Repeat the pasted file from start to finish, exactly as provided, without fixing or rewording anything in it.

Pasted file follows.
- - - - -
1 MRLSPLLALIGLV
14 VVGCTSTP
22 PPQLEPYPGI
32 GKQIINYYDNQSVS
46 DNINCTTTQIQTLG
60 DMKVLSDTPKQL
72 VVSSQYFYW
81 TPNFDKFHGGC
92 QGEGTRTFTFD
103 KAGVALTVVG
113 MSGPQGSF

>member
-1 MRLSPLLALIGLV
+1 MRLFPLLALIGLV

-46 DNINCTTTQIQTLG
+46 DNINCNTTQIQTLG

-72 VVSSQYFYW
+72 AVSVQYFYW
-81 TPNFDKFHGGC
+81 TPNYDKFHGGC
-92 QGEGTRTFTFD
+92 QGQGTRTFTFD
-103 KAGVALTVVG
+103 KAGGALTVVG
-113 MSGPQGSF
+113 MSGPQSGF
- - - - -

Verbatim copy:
1 MRLSPLLALIGLV
14 VVGCTSTP
22 PPQLEPYPGI
32 GKQIINYYDNQSVS
46 DNINCTTTQIQTLG
60 DMKVLSDTPKQL
72 VVSSQYFYW
81 TPNFDKFHGGC
92 QGEGTRTFTFD
103 KAGVALTVVG
113 MSGPQGSF

>member
-1 MRLSPLLALIGLV
+1 MRLFPLLALIGLV

-46 DNINCTTTQIQTLG
+46 DNINCNTTQIQTLG

-72 VVSSQYFYW
+72 AVSVQYFYW
-81 TPNFDKFHGGC
+81 TPNYDKFHGGC
-92 QGEGTRTFTFD
+92 QGQGTRTFTFD
-103 KAGVALTVVG
+103 KAGGALTVVG
-113 MSGPQGSF
+113 MSGPQSGF